Well-organized, thorough descriptions of our city’s history, student-friendly and fun, knowledgeable educators/docents guiding the trip. Students are able to ride a trolley and visit places they may never have the opportunity to visit!” [“Building Pride Building Character Trolley Tour”] Anonymous Teacher

Now I don’t call something an “old building.” I say, “Look at the potential that historical building has.” [Westmoreland Design Challenge] Anonymous Student

A magical blend of history and architecture – the students were in awe!” [Downtown Dragons Tour] Anonymous Teacher, Summer 2010

Loved by both kids and parents, and extremely educationally valuable.” [Downtown Dragons Tour] Anonymous Teacher, Summer 2010

I feel that I learned a lot about involving the community in the history, preservation, and arts of our city.” Loraine Ziegler, former intern, August 3, 2010

PHLF seems like a prefect partner to help underscore the relevance of history!” [CMU Prize in Architectural History] Kai Gutschow, M.Arch/PhD CMU School of Architecture, August 24, 2010

“I may not be the first scholarship recipient to achieve this goal, nor do all go into architecture, but I thought you’d like to know that what began so many years ago as a simple $4,000 scholarship helped me get to where I am today.” [He is a fully-registered practicing architect.] Steven Albert, August 27, 2010

What he learned is going to make him appreciate his Downtown office environs a lot more.” [Fourth Avenue & Grant Street Tour] Violet Law, September 11, 2010

This was my first time to Pittsburgh… such a great way to start my visit.” [Car Free Saturday-South Side Tour] Trisha Knueven, October 23, 2010

Thank you very much for taking your time and providing my students with a trip that really held their interest.” [Downtown Dragons Tour] Mary Beth Veri, Carlynton School District, October 21, 2010

Every year, I learn something new.” [Urban Survival Tour] Anonymous, Gateway High School, October 27, 2010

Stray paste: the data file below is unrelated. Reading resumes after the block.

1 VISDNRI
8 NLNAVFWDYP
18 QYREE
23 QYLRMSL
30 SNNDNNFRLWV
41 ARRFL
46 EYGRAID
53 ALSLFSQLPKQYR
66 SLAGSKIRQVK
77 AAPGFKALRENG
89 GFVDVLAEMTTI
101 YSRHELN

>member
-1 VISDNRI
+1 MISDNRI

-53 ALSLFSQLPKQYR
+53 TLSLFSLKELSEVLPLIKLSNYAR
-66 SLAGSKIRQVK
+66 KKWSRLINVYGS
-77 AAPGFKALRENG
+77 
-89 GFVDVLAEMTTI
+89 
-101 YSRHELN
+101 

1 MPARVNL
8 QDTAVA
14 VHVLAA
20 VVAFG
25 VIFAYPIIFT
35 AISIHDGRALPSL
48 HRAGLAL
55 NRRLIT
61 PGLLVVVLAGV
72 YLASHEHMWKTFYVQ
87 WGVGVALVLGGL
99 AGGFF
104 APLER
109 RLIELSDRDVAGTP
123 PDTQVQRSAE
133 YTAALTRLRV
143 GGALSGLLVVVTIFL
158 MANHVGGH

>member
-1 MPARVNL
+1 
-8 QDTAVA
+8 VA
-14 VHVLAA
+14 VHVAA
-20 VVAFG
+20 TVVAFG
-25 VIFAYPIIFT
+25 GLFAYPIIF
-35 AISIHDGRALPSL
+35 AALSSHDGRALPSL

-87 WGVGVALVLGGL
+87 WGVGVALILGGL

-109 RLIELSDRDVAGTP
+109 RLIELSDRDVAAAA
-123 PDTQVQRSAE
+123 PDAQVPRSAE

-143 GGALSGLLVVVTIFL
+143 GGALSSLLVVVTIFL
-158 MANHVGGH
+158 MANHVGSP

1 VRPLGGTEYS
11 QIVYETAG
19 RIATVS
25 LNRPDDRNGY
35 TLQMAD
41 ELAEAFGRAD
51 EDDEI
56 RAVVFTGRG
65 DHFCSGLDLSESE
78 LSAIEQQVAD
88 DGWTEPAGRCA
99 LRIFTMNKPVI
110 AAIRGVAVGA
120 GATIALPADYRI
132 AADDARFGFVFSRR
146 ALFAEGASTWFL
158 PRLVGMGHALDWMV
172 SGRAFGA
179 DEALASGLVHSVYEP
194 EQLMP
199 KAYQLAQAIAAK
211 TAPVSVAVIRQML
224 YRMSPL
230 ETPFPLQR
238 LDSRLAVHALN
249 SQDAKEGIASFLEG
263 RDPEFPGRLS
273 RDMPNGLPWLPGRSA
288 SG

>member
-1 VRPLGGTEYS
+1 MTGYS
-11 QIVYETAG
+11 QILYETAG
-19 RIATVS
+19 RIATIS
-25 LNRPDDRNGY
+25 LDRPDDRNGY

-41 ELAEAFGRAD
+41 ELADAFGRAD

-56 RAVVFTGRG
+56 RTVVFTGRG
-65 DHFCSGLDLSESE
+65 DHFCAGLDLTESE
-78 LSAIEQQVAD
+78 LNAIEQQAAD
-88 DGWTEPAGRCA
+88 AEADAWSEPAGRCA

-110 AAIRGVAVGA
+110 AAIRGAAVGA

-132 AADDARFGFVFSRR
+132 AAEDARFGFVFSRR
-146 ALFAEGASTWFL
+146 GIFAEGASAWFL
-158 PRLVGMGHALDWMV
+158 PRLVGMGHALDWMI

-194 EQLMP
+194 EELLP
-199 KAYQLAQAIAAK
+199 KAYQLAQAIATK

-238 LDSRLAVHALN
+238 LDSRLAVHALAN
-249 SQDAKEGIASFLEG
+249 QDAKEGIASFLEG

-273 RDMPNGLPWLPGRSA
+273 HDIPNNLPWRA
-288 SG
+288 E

It was so well organized and I felt that the kids were safe and engaged the entire time.” [Urban Survival Tour] Anonymous, Winchester-Thurston, September 20, 2010

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Historic Crafton Elementary School Threatened with Closure

January 28, 2011

In 2010, the Carlynton School District conducted a district-wide facilities-use study on renovating or replacing its two elementary schools: the Carnegie Elementary School and the Crafton Elementary School.

The Crafton Elementary School, built in 1913 and designed by architect Press C. Dowler, is a handsome Tudor-style building located at 1874 Crafton Blvd, a lovely residential neighborhood of Crafton Borough.  The school is threatened with closure and ultimate abandonment in one of the options being considered.

Included in the Pennsylvania Historical and Museum Commission Architectural Survey of Historic Resources, the building has served as a community focal point for nearly a century and was one of the deciding criteria in selecting Crafton as the best place to raise children in Pennsylvania by Bloomberg BusinessWeek.  The Crafton Elementary School is made of hand-burned brick laid in Flemish bond and has two projecting bays with crenelated tower projections, giving the building a stately appearance.